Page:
Another issue plaguing the practice of personal injury is attorney advertising pursuant to Rule 7.2 governing attorney advertising under the South Carolina Rules of Professional Conduct. In my opinion, some of these advertising practices are misleading to the public. The client deserves a realistic expectation of what the client would receive from each settlement offer. When a client on the attorney advertisement claims that the client received $100,00.00 in a settlement, the representation does not necessarily reflect the actual numbers and accounting as to the net proceeds the client actually received. For example, if a client received a $100,000.00 settlement, then the contingency fee, including costs if applicable, is deducted first. Using a standard contingency fee rate pre-trial of 33 1/3%, the attorney's contingency fee (not including costs), would be $33,333.33. Then, let's say the client had $50,000.00 in medical bills, lost wages, and mileage expenses. The client's net proceeds would be $16,666.67 plus the amount of lost wages and mileage expenses (which could be a nominal amount in many cases or more significant in others). $100,000.00 is a far cry from $16,666.67 of what the client actually received. When in settlement negotiations with clients, I use an excel spreadsheet to calculate the net proceeds to my client when discussing settlement offers and net proceeds from settlement offers so the client is fully apprised of the decision to accept or decline the settlement offer. I may advise the client, but only the client has the right to make the choice to accept or decline the settlement offer pursuant to Rule 1.2(a) that the client has sole province to accept or decline a settlement offer and Rule 1.4 to communicate with the client of the South Carolina Rules of Professional Conduct. The bottom line is that the net proceeds to the client may not fully cover the client's damages. And, the net proceeds may be a far cry for the actual pain and suffering the client experienced.
But, the client has to assess the risk of moving forward with litigation that may result in no recovery at all. Most clients do not want to take that risk with medical bills looming over their heads. Thus, the insurance company essentially is, usually, offering a deeply discounted amount to the cost of litigation and the potential jury verdict against the insured.
In conclusion, good ethical personal injury attorneys are vital when insurance falls short, the law falls short, and clients are left in between. Tort law, which encompasses personal injury, has a role to play to protect clients in limbo. The South Carolina Rules of Professional Conduct merely represent a minimal standard. Personal injury attorneys, generally, have a bad reputation in the public's eyes. The public myopia against personal injury attorneys is real, and, regrettably, understandable. More than just being an attorney, I believe in changing the hearts and minds of people I meet--one person at a time. Yes, members of the profession may have discredited our profession affecting the public view of personal injury attorneys. But, those of us who love the law, are passionate about the law, and enjoy helping others, we strive to honor the profession. To honor the profession, we also must be transparent about the issues that plague certain practices, acknowledge these practices, and choose not to perpetuate the cycle of those before us. Good personal injury attorneys exist fighting for each client's cause and honor the profession in doing so. I have the highest and most profound respect for these members of the profession. As an attorney, these attorneys are the quintessential role models that every attorney should strive to emulate, including myself.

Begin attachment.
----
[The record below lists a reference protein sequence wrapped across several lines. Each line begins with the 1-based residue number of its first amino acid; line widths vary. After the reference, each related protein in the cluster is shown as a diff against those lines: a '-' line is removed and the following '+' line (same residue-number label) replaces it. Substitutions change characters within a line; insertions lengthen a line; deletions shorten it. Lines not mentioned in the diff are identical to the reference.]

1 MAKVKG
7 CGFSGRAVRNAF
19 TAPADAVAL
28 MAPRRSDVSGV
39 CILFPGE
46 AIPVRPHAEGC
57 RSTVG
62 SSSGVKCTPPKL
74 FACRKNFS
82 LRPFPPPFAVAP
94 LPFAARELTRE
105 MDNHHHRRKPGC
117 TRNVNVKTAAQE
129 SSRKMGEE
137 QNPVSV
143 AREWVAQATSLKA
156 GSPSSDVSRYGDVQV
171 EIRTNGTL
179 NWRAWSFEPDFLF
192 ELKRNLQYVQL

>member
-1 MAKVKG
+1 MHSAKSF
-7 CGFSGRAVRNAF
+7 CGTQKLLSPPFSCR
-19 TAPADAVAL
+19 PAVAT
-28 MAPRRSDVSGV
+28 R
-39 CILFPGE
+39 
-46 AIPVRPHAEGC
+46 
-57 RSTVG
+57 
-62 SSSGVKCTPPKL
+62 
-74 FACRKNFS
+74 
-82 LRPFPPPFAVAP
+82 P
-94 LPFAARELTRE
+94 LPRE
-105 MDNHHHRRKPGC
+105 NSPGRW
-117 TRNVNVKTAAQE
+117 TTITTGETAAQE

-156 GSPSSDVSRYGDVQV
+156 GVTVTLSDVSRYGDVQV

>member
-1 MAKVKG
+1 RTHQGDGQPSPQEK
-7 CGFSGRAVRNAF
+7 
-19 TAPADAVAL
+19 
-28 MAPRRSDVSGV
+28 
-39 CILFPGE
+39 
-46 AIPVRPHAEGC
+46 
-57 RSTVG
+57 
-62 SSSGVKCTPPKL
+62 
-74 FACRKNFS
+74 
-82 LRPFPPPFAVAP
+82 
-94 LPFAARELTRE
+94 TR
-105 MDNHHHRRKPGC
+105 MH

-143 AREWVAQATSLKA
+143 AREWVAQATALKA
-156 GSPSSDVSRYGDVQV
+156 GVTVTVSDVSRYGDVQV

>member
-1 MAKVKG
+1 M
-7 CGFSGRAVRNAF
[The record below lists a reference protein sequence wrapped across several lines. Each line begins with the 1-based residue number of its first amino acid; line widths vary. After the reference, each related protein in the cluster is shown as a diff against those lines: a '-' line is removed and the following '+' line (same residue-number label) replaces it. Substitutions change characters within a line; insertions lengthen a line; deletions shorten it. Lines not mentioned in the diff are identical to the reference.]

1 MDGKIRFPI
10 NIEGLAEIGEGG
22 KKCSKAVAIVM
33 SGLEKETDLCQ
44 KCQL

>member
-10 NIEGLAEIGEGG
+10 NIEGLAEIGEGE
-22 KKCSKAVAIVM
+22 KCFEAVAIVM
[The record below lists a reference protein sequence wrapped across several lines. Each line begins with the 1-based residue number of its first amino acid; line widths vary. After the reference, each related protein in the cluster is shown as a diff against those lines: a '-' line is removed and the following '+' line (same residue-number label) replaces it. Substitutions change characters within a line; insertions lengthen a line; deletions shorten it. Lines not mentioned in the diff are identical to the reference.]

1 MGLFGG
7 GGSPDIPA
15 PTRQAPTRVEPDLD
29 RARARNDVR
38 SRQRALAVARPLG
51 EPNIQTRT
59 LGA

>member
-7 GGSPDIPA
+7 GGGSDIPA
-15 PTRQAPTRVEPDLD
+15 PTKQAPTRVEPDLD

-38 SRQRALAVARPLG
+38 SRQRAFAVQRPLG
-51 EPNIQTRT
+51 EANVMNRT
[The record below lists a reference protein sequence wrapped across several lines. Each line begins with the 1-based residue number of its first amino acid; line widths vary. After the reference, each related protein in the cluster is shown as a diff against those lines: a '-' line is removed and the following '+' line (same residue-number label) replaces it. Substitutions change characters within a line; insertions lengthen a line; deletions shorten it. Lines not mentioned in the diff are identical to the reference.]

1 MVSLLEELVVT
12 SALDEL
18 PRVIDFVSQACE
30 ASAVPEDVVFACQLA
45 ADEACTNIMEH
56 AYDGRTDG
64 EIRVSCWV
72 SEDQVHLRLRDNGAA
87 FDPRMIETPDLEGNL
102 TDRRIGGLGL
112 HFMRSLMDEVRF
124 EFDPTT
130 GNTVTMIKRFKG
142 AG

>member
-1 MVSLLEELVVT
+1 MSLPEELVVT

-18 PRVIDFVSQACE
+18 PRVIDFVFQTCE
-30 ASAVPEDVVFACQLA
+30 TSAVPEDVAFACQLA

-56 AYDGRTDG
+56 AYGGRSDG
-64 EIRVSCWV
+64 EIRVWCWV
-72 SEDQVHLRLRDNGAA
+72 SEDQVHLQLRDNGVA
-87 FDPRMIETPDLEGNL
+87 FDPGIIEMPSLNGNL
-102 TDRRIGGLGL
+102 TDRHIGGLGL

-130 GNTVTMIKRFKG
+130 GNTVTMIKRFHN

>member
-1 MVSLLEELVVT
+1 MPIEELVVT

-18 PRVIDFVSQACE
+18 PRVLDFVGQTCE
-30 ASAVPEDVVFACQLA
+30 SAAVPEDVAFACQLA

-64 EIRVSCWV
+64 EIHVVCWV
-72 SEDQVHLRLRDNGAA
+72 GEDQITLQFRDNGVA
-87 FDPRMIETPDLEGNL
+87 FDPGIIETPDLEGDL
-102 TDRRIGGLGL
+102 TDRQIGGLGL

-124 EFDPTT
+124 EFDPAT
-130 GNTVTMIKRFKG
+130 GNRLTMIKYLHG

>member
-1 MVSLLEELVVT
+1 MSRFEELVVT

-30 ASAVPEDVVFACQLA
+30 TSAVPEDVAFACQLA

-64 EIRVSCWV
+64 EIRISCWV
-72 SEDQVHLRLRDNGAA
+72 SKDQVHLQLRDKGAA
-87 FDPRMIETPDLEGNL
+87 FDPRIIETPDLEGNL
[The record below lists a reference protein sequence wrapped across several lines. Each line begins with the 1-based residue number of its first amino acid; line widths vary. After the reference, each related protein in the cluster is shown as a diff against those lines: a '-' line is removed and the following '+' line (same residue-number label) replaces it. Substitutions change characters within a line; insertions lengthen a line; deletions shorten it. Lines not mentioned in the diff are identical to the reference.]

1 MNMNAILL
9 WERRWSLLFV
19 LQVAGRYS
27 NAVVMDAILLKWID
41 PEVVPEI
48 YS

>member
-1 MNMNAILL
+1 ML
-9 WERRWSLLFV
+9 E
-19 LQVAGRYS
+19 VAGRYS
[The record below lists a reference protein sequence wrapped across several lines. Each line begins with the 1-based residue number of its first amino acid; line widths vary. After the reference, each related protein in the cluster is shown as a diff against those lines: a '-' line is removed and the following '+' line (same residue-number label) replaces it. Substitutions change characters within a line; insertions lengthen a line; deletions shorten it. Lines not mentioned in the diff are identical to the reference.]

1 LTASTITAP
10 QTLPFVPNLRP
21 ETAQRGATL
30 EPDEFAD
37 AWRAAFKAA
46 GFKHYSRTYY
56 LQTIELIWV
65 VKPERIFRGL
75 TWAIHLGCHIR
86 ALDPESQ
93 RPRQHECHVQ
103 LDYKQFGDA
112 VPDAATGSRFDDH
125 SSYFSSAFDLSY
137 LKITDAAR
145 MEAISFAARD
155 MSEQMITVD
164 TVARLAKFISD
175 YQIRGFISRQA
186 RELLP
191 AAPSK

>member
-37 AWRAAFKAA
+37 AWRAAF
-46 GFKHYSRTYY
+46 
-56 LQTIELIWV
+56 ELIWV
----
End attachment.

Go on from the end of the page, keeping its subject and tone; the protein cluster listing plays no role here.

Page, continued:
One of my professors, who used to prosecute attorneys for disciplinary conduct, once stated:
Being an ethical attorney is a choice you make everyday. You have to choose to be one everyday in all that you do. You have to think about the rules before you act. Attorneys are human and make mistakes. But, the intention to do the right thing must be what governs all that you do.
Above all, I believe that every attorney must strive to honor the profession. We owe it to our fellow colleagues, our clients, and the public. Ultimately, this outlook is a direct reflection of the words the Dean of Savannah Law School inspired in me. We can learn the tools of the law, but, it is the manner in which we choose to apply them and demonstrating strong character that define us as great attorneys honoring the profession. And, that ideal is one I aspire to live by every day.